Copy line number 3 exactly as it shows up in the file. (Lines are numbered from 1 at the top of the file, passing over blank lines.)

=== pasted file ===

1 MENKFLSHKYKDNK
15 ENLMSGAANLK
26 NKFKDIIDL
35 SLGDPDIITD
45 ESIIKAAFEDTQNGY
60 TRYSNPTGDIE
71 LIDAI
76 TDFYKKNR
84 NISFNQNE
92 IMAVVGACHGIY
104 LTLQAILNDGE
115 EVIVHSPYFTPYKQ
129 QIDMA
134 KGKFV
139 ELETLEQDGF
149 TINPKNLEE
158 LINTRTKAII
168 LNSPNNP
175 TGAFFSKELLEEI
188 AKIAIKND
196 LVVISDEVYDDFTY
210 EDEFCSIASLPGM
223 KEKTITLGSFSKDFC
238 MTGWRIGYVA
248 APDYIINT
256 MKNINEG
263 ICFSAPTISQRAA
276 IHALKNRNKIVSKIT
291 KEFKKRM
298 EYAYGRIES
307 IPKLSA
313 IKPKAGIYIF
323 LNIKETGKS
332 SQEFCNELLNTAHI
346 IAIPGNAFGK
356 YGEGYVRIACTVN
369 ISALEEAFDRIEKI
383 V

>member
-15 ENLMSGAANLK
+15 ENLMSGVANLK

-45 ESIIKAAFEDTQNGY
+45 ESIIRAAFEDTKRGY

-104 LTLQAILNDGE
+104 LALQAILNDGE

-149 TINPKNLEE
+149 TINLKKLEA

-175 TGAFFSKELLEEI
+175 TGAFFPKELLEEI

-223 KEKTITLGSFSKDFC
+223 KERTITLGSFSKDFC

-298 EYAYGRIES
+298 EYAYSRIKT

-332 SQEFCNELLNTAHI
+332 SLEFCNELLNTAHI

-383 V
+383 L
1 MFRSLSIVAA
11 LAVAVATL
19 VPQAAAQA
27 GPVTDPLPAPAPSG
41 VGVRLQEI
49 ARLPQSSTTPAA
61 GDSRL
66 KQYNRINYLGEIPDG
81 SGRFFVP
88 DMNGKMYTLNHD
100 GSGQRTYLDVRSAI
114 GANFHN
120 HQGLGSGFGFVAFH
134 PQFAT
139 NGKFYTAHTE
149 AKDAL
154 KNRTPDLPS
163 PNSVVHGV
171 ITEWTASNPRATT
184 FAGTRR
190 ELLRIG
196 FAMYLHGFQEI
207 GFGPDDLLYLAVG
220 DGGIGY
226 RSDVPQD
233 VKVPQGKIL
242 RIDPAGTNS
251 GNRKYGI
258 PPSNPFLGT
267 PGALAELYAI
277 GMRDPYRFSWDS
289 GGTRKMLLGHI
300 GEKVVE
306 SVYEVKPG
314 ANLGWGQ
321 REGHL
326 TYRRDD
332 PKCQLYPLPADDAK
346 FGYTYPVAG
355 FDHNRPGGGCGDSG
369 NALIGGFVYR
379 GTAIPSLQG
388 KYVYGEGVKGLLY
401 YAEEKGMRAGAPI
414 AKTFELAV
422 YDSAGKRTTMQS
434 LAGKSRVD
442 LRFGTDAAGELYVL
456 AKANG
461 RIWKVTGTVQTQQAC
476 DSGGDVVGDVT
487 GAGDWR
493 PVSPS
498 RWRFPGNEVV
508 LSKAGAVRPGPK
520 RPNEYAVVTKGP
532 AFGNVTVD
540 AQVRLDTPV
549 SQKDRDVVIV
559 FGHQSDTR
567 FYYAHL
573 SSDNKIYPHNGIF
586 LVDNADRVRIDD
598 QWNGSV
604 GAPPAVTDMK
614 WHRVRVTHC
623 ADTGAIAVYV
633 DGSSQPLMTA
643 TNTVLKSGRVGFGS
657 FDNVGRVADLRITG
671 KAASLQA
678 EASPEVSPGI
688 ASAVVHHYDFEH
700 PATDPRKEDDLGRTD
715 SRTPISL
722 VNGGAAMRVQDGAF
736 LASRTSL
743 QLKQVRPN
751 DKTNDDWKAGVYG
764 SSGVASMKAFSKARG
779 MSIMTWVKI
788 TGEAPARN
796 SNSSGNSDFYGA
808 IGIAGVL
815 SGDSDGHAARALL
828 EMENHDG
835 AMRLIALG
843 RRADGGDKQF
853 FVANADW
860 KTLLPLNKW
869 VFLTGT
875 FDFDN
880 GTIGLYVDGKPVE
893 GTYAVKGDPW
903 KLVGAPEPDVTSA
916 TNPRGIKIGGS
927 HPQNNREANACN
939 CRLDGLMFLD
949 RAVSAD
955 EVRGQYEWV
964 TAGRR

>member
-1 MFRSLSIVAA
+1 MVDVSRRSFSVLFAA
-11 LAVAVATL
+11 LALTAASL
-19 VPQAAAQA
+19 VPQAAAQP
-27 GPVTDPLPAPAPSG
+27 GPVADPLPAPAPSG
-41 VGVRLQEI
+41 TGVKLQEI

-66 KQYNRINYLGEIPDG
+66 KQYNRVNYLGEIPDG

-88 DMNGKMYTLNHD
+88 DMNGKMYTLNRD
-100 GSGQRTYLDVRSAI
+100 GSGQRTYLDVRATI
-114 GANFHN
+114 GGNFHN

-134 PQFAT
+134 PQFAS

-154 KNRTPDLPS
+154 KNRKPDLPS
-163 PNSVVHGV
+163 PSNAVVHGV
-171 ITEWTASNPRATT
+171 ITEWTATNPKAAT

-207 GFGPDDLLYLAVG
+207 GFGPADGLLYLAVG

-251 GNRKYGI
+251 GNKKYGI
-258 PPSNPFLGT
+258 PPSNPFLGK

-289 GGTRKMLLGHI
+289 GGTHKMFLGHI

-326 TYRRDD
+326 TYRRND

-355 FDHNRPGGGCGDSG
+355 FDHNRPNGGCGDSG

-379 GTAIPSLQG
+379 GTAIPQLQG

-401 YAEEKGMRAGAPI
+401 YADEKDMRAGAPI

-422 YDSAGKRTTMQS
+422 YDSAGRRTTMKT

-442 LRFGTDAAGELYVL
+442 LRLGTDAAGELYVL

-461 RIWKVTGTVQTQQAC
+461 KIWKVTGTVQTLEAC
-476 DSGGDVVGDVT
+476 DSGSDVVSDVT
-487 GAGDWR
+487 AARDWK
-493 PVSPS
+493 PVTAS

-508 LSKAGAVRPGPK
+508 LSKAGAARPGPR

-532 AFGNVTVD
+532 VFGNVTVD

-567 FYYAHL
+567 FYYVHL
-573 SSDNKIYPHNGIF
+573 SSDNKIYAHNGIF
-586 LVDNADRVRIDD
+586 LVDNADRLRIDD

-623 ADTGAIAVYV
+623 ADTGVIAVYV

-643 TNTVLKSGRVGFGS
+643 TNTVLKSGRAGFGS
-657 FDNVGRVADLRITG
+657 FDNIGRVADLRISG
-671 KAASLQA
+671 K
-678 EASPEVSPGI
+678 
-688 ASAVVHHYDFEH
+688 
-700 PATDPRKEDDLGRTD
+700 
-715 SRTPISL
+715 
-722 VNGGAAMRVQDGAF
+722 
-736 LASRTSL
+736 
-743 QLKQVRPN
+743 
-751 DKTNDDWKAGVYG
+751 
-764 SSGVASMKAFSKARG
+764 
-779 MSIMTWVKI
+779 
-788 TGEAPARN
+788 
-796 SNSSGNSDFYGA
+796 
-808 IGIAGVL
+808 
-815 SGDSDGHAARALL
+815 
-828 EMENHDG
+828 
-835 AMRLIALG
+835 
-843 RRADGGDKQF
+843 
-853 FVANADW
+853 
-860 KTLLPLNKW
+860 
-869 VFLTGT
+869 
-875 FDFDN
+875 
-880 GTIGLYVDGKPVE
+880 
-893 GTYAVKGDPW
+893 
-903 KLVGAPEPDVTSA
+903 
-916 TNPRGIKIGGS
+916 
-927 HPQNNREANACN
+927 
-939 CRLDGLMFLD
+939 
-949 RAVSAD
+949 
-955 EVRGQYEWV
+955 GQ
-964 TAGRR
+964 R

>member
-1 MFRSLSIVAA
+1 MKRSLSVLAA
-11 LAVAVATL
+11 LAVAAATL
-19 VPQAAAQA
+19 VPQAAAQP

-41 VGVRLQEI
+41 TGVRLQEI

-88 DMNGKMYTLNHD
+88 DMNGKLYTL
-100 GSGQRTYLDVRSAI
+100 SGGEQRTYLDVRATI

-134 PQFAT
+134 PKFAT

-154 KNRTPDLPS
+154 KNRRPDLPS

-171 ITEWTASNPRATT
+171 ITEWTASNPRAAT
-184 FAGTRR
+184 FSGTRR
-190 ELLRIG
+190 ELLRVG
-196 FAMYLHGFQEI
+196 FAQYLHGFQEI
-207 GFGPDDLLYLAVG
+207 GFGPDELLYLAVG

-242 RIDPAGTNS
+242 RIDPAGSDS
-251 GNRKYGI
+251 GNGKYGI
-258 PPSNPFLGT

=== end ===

26 NKFKDIIDL